At the beginning of the Russian occupation of Crimea, the General Staff of Ukraine’s Armed Forces planned an operation that could drastically change the course of events, former deputy head, now Chief of the General Staff Viktor Muzhenko said in an interview with Ukrainian online newspaper Ukrainska Pravda.
"On March 1, 2014, together with Deputy Chief of the Main Operations Directorate, General Viktor Nazarov, we proposed an option to respond to the developments in Crimea. Then I submitted for the Chief of the General Staff (Mykhailo Kutsyn) a number of orders regarding our actions," he told UP.
The plan was to conduct an amphibious operation: landing on the peninsula and seizing airfields across Crimea, strengthening our groupings there and carrying out certain actions that would prevent the Russian military from advancing in the relevant areas.
We planned to capture the narrow isthmus between Crimea and the Kerch peninsula with the use of the 95th Brigade units.
It was supposed to strengthen these groupings with the 1st Marine Battalion, which was stationed in Feodosia, and to deploy the 501st Battalion, which was stationed in Kerch. The units of the 95th Separate Airborne Assault Brigade had to be transferred by air to the Kirovsky airfield.
"We also deploy military hardware. The hardware of the 95th Brigade had to be deployed through the Arabat Split and get to the Feodosia outskirts," he said.
According to Muzhenko, the Russians were building up their forces from Sevastopol to Kerch. By that time, part of the units of our 36th coastal defense brigade had already reached the Angarskyi training range near Simferopol. We planned to transfer two battalions there: a tank mechanized battalion was to block the direction along the Sevastopol-Simferopol motorway, while a mountain infantry battalion was to block the Yalta-Simferopol highway on the Angarskyi Pass.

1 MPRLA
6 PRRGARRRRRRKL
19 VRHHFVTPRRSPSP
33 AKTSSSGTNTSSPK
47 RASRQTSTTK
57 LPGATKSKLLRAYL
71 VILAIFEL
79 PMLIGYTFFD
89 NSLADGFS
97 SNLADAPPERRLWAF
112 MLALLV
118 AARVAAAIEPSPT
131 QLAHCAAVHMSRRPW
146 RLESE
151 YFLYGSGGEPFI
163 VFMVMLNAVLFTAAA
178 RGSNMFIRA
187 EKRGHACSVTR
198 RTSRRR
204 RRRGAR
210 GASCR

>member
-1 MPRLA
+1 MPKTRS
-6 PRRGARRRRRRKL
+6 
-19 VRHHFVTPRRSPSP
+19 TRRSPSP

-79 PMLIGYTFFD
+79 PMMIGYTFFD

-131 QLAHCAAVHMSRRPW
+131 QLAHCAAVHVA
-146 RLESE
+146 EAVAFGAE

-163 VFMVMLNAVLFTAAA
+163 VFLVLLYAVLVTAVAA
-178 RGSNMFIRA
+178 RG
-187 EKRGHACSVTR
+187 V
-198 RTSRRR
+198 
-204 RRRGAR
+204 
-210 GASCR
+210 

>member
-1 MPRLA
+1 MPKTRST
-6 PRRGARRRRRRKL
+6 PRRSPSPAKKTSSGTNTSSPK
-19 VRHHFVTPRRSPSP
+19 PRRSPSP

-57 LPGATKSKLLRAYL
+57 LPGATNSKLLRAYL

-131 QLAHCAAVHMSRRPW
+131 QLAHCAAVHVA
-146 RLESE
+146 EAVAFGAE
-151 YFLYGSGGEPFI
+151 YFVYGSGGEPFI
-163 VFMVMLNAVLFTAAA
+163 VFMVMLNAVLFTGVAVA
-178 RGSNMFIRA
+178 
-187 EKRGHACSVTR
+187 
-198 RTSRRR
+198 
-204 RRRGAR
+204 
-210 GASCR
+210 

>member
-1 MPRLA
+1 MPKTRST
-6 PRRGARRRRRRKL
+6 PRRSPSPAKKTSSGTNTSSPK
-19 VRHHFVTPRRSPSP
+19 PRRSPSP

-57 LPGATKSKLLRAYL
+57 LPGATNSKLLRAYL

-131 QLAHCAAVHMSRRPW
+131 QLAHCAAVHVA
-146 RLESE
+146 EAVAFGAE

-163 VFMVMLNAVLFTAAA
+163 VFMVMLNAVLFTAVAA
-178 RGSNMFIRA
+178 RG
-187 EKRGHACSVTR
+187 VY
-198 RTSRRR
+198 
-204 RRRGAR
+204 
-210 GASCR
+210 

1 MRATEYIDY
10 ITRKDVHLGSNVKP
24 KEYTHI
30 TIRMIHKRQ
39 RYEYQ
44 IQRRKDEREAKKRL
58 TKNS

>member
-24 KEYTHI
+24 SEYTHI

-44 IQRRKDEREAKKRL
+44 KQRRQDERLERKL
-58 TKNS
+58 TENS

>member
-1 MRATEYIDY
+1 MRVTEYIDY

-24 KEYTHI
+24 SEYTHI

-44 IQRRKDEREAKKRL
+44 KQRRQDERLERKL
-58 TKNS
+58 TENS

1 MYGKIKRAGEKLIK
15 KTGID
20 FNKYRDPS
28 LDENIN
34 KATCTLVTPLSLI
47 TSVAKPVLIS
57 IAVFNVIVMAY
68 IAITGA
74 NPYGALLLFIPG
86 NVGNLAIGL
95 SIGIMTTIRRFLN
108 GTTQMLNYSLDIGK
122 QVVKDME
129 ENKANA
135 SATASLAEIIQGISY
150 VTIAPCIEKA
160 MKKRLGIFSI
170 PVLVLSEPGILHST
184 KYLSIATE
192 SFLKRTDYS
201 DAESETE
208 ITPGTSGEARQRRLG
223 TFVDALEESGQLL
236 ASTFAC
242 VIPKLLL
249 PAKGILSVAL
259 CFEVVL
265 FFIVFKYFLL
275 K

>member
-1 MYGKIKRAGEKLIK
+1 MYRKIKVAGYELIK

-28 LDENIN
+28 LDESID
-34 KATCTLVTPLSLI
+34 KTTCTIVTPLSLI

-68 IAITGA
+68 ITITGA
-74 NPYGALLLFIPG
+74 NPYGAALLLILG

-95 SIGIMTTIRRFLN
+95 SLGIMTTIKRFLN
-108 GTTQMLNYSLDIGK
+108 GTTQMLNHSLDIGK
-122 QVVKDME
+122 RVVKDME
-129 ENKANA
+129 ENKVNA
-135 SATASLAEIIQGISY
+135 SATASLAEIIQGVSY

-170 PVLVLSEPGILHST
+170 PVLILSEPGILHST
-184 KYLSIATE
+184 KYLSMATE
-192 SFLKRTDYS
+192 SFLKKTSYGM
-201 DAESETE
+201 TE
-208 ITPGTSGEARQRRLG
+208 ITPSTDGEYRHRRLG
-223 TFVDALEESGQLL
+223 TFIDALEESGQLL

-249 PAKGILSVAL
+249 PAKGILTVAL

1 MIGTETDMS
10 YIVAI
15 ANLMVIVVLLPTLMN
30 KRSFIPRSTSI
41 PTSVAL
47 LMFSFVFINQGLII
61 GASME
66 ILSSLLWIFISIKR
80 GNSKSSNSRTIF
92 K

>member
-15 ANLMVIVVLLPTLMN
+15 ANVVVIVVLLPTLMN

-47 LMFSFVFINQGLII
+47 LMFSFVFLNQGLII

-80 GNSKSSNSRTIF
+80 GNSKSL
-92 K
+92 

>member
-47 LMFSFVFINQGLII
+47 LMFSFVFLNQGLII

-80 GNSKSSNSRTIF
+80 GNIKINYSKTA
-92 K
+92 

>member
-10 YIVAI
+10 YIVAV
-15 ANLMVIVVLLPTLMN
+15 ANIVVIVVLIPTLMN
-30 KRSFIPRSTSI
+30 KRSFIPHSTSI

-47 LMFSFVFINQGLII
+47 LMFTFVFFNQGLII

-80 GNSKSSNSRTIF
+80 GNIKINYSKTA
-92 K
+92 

"Thus, we would have completely blocked access of Russian units to the steppe part of Crimea, It was a chance, we thought. Because all military facilities on the south coast were already blocked by the Russian forces," he said.
He recalled that on the same day, in the evening of March 1, a meeting of the National Security and Defense Council was held, which was attended by Chief of the General Staff and Acting Minister of Defense.
"And we were preparing the implementation of our plan at the premises of the Main Operations Department. The Commander of the Air Force had already received an appropriate order to provide air transfers and air force support," he said.
According to him, Chief of the General Staff and Acting Minister of Defense returned from the meeting late in the evening.
"The then first deputy chief of the General Staff, Colonel-General Vorobiov took me and a few more generals into the waiting room near his office and said: "Everyone halt everything!" I said: "How can it be 'halted' if our aircraft are in the air heading to the airfields to pick up the assault forces?"
He asked: "On what orders are these actions being carried out?" I said: "Based on the order I had the Chief of the General Staff sign," Muzhenko said.
"I went to the chief of the General Staff and asked: “The operation has begun, the planes are in the air, the assault forces are at the airfields. What's next? "He asked: "What's going on?" I answered: "What do you mean?! The relevant actions are underway based on your orders." He said: "I did not sign such orders..." Muzhenko said.
"These orders signed by the Chief of the General Staff, General Mykhailo Kutsyn, are still out there – they are stored in a “to secret” folder... Why did it happen? I have no idea. Perhaps, the corresponding decision was taken at a meeting of the National Security and Defense Council. If there is no political decision, the military don’t take such decisions," he said.
"If we fulfilled that what we had planned, we had a chance to retain control over the steppe part of Crimea. This would not have made it possible to hold a "referendum," as they call it. But it's very difficult to predict how the events would have developed further... But there was a chance... The next day, Russia deployed to Crimea some eight or nine Il-76 military cargo aircraft and up to 12 helicopters," Muzhenko added.
In turn, the then head of the Verkhovna Rada of Ukraine, Acting President Oleksandr Turchynov responded to the question whether the proposal for such an operation had been voiced and why it had been canceled: "I did not receive from the General Staff any separate proposals on the steppe and mountainous parts of Crimea, or any other operations on the peninsula. All official proposals of military leadership on the use of troops go through a classified paper flow, so any statements can always be verified."